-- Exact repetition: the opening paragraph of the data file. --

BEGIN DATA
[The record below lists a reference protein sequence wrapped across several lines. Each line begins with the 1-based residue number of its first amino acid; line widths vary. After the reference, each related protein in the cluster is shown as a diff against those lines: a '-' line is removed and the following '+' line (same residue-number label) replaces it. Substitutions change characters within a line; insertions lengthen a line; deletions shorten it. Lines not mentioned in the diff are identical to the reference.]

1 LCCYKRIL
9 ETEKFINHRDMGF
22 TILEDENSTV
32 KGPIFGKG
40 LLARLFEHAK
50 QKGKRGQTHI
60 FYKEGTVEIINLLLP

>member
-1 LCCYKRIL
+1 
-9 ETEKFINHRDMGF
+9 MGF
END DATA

[The record below lists a reference protein sequence wrapped across several lines. Each line begins with the 1-based residue number of its first amino acid; line widths vary. After the reference, each related protein in the cluster is shown as a diff against those lines: a '-' line is removed and the following '+' line (same residue-number label) replaces it. Substitutions change characters within a line; insertions lengthen a line; deletions shorten it. Lines not mentioned in the diff are identical to the reference.]